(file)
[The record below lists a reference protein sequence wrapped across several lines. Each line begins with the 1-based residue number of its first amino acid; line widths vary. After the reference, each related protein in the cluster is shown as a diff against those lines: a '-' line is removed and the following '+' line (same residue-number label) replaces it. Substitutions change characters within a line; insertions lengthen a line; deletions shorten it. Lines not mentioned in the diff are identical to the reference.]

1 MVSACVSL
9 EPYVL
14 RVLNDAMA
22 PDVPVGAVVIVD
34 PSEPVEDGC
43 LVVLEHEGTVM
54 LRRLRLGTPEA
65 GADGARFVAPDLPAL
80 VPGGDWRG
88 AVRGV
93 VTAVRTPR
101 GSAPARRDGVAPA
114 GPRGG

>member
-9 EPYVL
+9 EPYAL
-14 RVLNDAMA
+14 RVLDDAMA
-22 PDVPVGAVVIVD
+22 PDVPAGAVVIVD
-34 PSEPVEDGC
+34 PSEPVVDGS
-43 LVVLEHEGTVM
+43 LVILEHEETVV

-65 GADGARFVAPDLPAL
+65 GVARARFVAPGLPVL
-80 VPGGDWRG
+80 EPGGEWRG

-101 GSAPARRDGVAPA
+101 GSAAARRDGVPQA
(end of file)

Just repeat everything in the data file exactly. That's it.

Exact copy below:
[The record below lists a reference protein sequence wrapped across several lines. Each line begins with the 1-based residue number of its first amino acid; line widths vary. After the reference, each related protein in the cluster is shown as a diff against those lines: a '-' line is removed and the following '+' line (same residue-number label) replaces it. Substitutions change characters within a line; insertions lengthen a line; deletions shorten it. Lines not mentioned in the diff are identical to the reference.]

1 MVSACVSL
9 EPYVL
14 RVLNDAMA
22 PDVPVGAVVIVD
34 PSEPVEDGC
43 LVVLEHEGTVM
54 LRRLRLGTPEA
65 GADGARFVAPDLPAL
80 VPGGDWRG
88 AVRGV
93 VTAVRTPR
101 GSAPARRDGVAPA
114 GPRGG

>member
-9 EPYVL
+9 EPYAL
-14 RVLNDAMA
+14 RVLDDAMA
-22 PDVPVGAVVIVD
+22 PDVPAGAVVIVD
-34 PSEPVEDGC
+34 PSEPVVDGS
-43 LVVLEHEGTVM
+43 LVILEHEETVV

-65 GADGARFVAPDLPAL
+65 GVARARFVAPGLPVL
-80 VPGGDWRG
+80 EPGGEWRG

-101 GSAPARRDGVAPA
+101 GSAAARRDGVPQA